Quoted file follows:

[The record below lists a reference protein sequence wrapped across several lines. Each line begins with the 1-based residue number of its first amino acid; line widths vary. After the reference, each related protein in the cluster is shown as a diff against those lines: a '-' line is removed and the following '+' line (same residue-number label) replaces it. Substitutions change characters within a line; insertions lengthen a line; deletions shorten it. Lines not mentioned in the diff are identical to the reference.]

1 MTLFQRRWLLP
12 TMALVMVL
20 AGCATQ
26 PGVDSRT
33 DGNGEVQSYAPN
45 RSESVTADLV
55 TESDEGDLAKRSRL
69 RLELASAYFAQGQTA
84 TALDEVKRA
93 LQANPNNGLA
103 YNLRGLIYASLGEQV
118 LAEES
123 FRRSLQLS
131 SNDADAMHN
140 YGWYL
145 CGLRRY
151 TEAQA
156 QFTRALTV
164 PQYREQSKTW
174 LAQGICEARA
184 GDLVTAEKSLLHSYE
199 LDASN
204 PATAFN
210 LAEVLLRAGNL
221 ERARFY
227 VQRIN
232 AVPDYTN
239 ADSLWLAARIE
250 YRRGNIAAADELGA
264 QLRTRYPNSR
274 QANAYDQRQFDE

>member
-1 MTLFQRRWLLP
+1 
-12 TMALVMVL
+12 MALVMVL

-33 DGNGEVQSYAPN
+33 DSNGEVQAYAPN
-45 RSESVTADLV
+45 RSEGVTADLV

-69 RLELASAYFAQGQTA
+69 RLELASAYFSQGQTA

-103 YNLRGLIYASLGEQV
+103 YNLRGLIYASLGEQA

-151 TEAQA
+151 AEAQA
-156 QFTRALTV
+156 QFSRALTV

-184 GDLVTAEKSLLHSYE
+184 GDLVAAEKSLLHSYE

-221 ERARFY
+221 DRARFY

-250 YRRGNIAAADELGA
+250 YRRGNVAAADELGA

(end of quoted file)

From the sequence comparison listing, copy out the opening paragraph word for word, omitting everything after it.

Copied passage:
[The record below lists a reference protein sequence wrapped across several lines. Each line begins with the 1-based residue number of its first amino acid; line widths vary. After the reference, each related protein in the cluster is shown as a diff against those lines: a '-' line is removed and the following '+' line (same residue-number label) replaces it. Substitutions change characters within a line; insertions lengthen a line; deletions shorten it. Lines not mentioned in the diff are identical to the reference.]